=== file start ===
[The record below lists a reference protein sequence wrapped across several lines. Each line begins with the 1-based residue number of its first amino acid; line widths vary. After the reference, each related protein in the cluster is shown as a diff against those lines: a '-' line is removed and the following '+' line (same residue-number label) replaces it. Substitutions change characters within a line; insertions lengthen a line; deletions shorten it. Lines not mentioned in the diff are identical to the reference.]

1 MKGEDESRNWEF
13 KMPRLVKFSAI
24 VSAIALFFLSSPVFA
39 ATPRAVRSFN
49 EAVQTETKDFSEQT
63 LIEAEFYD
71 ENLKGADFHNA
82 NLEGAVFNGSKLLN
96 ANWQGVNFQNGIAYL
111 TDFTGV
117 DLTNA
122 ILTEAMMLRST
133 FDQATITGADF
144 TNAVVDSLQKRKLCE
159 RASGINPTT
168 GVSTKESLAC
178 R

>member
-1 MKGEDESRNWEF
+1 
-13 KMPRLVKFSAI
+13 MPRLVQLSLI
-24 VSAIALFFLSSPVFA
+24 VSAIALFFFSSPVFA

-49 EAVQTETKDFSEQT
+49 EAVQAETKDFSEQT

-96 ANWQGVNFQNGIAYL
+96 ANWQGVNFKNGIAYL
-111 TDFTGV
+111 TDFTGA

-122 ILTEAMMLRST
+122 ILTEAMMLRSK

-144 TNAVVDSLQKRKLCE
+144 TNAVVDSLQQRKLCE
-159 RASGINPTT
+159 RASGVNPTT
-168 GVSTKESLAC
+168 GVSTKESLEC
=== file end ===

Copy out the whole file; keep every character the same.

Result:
[The record below lists a reference protein sequence wrapped across several lines. Each line begins with the 1-based residue number of its first amino acid; line widths vary. After the reference, each related protein in the cluster is shown as a diff against those lines: a '-' line is removed and the following '+' line (same residue-number label) replaces it. Substitutions change characters within a line; insertions lengthen a line; deletions shorten it. Lines not mentioned in the diff are identical to the reference.]

1 MKGEDESRNWEF
13 KMPRLVKFSAI
24 VSAIALFFLSSPVFA
39 ATPRAVRSFN
49 EAVQTETKDFSEQT
63 LIEAEFYD
71 ENLKGADFHNA
82 NLEGAVFNGSKLLN
96 ANWQGVNFQNGIAYL
111 TDFTGV
117 DLTNA
122 ILTEAMMLRST
133 FDQATITGADF
144 TNAVVDSLQKRKLCE
159 RASGINPTT
168 GVSTKESLAC
178 R

>member
-1 MKGEDESRNWEF
+1 
-13 KMPRLVKFSAI
+13 MPRLVQLSLI
-24 VSAIALFFLSSPVFA
+24 VSAIALFFFSSPVFA

-49 EAVQTETKDFSEQT
+49 EAVQAETKDFSEQT

-96 ANWQGVNFQNGIAYL
+96 ANWQGVNFKNGIAYL
-111 TDFTGV
+111 TDFTGA

-122 ILTEAMMLRST
+122 ILTEAMMLRSK

-144 TNAVVDSLQKRKLCE
+144 TNAVVDSLQQRKLCE
-159 RASGINPTT
+159 RASGVNPTT
-168 GVSTKESLAC
+168 GVSTKESLEC